This study demonstrates the high efficiency of millions of nanoscopic devices to move in a coordinated way in both in vitro and in vivo environments, a fact that constitutes a fundamental advance in the race of nanorobots to become the key players in highly precise therapies and treatments. Future applications in medicine of these nano-scale devices are promising. It has also been demonstrated "that the movement of these devices can be monitored using imaging techniques that can be applied to the in vivo environment, in other words, they can be applied in test animals and offer the potential for transfer to humans," says Cristina Simó, one of the first authors of the study and a researcher in the CIC biomaGUNE group.

Observed in vivo the collective movement of nanorobots
The spherical nanoparticles had an average diameter of 507.8 ± 3.4 nanometers and a stochastic distribution of the gold nanoparticles on the surface. Credit: Hortelao et al., Sci. Robot. 6, eabd2823 (2021)

"This is the first time that we are able to directly visualize the active diffusion of biocompatible nanorobots within biological fluids in vivo. The possibility to monitor their activity within the body and the fact that they display a more homogeneous distribution could revolutionize the way we understand nanoparticle-based drug delivery and diagnostic approaches," says Tania Patiño, co-corresponding author of the paper.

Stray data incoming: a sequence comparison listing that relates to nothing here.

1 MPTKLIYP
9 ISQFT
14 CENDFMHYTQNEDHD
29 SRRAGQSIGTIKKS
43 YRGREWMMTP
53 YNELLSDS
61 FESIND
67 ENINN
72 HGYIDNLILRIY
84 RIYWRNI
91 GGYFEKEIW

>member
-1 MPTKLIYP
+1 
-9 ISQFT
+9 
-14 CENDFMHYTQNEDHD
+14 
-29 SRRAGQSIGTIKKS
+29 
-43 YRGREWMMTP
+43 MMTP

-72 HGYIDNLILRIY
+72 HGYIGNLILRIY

Video of fluoride and iodine isotope-labelled nanomotors showing a biodistribution profile with an initial accumulation in the lungs and the liver. Credit: Hortelao et al., Sci. Robot. 6, eabd2823 (2021)

Nanobot swarms could be especially useful in viscous media, where drug diffusion is often limited by poor vascularization, such as in the gastrointestinal tract, the eye, or the joints. "In fact, as different enzymes can be incorporated into the tiny motors, nanorobots could be tailored according to the part within the organism, adapting the device to the accessible fuel in the environment where they must move," concludes Professor Sánchez.

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More information: A.C. Hortelao el al., "Swarming behavior and in vivo monitoring of enzymatic nanomotors within the bladder," Science Robotics (2021). … /scirobotics.abd2823
Journal information: Science Robotics